GameCube Test Drive: Third-Party Hits and Processing Power Give Nintendo a Serious Shot at No. 24 Oct, 2001 By: John Gaudiosi
Nintendo's 128-Bit next-generation GameCube system, which ships Nov. 18 for $199, is touring the country in Cube Clubs. Nintendo had 32 GameCubes set up in a special Cube Club Los Angeles retail site at Hollywood & Vine, playing all 17 fourth-quarter titles, as well as some titles shipping early next year.
After playing all of the system's games for a solid eight hours, it looks like Nintendo's little box (4.3-inch height, 5.9-inch width, 6.3-inch depth) has a handful of “AAA” hits for launch and the processing power to give Nintendo a serious shot at second place in the three-way next-generation horserace with current leader Sony's PlayStation 2 and new entrant Microsoft's Xbox.
Although Nintendo has blockbusters like Mario Sunflower, Metroid Prime, a Mickey Mouse game, a new Legend of Zelda game and a new Pokemon game slated for its new system next year, the most impressive launch titles for GameCube come from third-party developers.
A galaxy beyond any other title is Star Wars Rogue Leader: Rogue Squadron II (Nov. 18) by LucasArts Entertainment. This sequel to the bestselling Nintendo 64 exclusive will only appear on GameCube, which should help jettison the hardware at retail. This game has the potential to sell on a one-to-one ratio with the hardware.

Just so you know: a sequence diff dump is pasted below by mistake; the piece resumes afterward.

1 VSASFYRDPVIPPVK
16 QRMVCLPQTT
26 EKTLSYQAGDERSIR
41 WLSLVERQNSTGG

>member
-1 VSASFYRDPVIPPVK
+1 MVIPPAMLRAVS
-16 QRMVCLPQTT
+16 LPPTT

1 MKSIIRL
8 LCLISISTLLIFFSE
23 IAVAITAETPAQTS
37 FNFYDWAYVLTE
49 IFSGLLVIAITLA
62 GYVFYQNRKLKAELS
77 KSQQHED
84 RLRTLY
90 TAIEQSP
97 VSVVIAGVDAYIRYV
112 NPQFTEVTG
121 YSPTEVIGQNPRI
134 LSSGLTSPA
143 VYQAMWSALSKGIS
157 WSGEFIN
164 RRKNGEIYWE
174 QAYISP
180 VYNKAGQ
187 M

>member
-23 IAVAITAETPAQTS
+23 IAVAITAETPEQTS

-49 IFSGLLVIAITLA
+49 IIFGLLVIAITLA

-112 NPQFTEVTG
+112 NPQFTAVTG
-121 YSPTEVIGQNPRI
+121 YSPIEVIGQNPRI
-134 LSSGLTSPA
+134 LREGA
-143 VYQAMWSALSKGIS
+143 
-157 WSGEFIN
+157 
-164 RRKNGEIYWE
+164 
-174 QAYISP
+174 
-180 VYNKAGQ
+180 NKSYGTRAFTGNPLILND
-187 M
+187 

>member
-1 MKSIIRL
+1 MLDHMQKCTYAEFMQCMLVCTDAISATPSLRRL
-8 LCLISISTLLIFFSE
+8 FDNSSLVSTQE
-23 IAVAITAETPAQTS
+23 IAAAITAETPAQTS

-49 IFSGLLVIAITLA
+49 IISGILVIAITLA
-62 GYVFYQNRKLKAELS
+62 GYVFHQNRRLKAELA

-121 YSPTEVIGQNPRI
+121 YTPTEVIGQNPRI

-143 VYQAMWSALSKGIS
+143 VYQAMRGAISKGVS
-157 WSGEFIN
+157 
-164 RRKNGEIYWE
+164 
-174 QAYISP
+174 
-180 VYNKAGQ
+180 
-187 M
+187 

The game begins with the Death Star battle from Star Wars and takes players to Hoth, Tatooine, Bespin and to a series of new planets not seen in the films. Luke Skywalker is the main protagonist of this game, which features better-than-cinematic visuals and new surround-sound technology to deliver a breathtaking arcade experience. Piloting a variety of popular spacecraft from the original trilogy, including the X-Wing, Y-Wing and A-wing, players take on the enemy in space dogfights and planetary missions.
Considering that first-generation software usually just taps into a platform's potential, GameCube should have some amazing second-generation games heading to retail in 2002.
Sega gets second place with Super Monkey Ball (Nov. 18), a completely addictive puzzle game that offers a wide array of game experiences for the whole family. Based on its Japanese arcade games, Super Monkey Ball takes the premise of the arcade classic, Marble Madness, and raises the bar with a cute monkey, colorful environments and a wide array of minigames like billiards, bowling and golf. The core game has more than 100 levels, in which players must guide one of three monkeys in a glass ball through moving obstacle courses suspended in mid-air, while collecting bananas. Multiplayer games, including up to four-player races and fighting subgames, add to the overall fun and great replay value of this game.
Nintendo's first-party standout is a truly unique real-time strategy/action game called Pikmin, which ships Dec. 3. The latest creation by game designer Shigeru Miyamoto, who also created Mario and Zelda for Nintendo, puts players in control of a spacesuit-clad ant on a lush, foliage-filled planet. The game puts you (as the ant) in control of dozens of Pikmin, Lemming-like plant-beings that do as you obey. The objective is to find pieces of your crashed spaceship by exploring the vast planet's surface. To solve puzzles, build bridges and defeat enemy insects and creatures, the player must organize the Pikmin and command them to perform various tasks. The game starts simple and gradually unfolds into an action/adventure game. It's completely different from anything out there and should appeal to Nintendo's vast GameCube audience.